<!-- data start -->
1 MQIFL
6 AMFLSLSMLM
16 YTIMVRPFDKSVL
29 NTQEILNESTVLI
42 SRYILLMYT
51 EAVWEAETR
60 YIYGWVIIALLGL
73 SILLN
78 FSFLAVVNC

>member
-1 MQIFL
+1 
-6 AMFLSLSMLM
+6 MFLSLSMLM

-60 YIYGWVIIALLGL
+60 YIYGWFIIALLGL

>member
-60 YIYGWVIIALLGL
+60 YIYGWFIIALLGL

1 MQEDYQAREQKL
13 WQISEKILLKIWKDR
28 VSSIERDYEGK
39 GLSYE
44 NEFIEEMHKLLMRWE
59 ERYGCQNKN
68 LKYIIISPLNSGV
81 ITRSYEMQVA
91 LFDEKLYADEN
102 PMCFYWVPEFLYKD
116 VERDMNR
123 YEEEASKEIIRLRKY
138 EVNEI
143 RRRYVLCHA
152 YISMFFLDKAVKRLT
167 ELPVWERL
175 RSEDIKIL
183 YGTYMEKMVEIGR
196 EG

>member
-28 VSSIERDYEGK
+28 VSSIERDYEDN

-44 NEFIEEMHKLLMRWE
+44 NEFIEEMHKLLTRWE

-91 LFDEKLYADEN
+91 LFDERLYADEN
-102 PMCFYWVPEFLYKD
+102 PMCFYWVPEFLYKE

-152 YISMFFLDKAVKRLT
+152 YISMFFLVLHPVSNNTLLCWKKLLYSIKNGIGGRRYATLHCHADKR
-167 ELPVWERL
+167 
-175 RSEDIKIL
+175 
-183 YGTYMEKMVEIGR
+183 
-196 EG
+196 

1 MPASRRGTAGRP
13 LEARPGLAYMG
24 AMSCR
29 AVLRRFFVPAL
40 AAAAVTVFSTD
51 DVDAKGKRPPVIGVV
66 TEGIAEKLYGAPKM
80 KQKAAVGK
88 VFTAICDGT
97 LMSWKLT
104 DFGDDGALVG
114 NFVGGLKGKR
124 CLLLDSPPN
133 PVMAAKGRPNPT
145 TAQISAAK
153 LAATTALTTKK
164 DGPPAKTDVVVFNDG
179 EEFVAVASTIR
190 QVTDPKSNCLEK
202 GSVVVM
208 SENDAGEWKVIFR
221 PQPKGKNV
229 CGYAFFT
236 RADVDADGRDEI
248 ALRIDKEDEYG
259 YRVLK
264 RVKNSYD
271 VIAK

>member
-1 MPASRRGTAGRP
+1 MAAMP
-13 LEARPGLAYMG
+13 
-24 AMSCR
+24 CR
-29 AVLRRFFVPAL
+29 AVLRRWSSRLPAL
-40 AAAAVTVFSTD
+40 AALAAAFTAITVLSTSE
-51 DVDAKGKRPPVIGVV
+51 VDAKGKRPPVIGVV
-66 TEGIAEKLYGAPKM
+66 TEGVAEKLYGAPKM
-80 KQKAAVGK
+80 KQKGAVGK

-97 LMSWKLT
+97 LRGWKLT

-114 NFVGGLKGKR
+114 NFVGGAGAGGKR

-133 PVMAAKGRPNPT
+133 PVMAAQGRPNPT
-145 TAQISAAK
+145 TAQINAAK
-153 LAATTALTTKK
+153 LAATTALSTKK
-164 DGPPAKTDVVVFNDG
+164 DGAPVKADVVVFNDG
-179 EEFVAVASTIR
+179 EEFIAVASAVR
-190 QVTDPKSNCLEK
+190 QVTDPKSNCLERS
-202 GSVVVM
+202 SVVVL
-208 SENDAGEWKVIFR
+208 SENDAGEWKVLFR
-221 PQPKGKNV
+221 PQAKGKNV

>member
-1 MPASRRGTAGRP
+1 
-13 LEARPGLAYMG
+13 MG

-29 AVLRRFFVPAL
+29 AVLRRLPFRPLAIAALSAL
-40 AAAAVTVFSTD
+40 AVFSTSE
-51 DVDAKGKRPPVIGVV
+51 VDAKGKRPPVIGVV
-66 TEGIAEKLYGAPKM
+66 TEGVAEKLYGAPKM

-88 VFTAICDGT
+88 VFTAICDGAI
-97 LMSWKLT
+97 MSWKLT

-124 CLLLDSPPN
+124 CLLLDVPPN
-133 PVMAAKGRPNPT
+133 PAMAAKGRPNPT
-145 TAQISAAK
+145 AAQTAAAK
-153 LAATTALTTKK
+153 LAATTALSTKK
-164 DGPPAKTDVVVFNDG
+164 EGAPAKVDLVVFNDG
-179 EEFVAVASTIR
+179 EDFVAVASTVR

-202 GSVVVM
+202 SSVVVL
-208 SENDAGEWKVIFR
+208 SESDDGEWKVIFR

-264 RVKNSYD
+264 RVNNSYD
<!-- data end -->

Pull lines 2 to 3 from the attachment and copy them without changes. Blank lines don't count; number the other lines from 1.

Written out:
6 AMFLSLSMLM
16 YTIMVRPFDKSVL